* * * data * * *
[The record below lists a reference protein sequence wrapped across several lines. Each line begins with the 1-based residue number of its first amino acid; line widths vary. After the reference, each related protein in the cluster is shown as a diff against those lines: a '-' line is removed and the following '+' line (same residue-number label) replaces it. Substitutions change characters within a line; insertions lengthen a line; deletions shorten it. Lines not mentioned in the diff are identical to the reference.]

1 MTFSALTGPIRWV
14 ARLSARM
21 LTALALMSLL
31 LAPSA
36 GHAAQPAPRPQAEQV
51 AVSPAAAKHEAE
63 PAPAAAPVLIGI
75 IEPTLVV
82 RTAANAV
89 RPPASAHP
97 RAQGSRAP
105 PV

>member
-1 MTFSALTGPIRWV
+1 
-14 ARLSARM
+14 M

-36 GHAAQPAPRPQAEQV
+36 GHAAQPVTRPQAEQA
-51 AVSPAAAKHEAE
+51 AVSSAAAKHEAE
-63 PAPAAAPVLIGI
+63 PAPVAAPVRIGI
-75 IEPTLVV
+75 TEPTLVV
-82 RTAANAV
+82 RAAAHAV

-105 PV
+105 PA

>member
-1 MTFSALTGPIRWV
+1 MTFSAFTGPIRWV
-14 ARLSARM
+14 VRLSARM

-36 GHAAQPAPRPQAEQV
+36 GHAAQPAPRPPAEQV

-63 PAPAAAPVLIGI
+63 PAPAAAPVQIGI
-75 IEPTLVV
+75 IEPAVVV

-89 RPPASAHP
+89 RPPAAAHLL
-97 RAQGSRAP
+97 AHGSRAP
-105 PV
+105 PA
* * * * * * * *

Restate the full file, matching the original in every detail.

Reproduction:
[The record below lists a reference protein sequence wrapped across several lines. Each line begins with the 1-based residue number of its first amino acid; line widths vary. After the reference, each related protein in the cluster is shown as a diff against those lines: a '-' line is removed and the following '+' line (same residue-number label) replaces it. Substitutions change characters within a line; insertions lengthen a line; deletions shorten it. Lines not mentioned in the diff are identical to the reference.]

1 MTFSALTGPIRWV
14 ARLSARM
21 LTALALMSLL
31 LAPSA
36 GHAAQPAPRPQAEQV
51 AVSPAAAKHEAE
63 PAPAAAPVLIGI
75 IEPTLVV
82 RTAANAV
89 RPPASAHP
97 RAQGSRAP
105 PV

>member
-1 MTFSALTGPIRWV
+1 
-14 ARLSARM
+14 M

-36 GHAAQPAPRPQAEQV
+36 GHAAQPVTRPQAEQA
-51 AVSPAAAKHEAE
+51 AVSSAAAKHEAE
-63 PAPAAAPVLIGI
+63 PAPVAAPVRIGI
-75 IEPTLVV
+75 TEPTLVV
-82 RTAANAV
+82 RAAAHAV

-105 PV
+105 PA

>member
-1 MTFSALTGPIRWV
+1 MTFSAFTGPIRWV
-14 ARLSARM
+14 VRLSARM

-36 GHAAQPAPRPQAEQV
+36 GHAAQPAPRPPAEQV

-63 PAPAAAPVLIGI
+63 PAPAAAPVQIGI
-75 IEPTLVV
+75 IEPAVVV

-89 RPPASAHP
+89 RPPAAAHLL
-97 RAQGSRAP
+97 AHGSRAP
-105 PV
+105 PA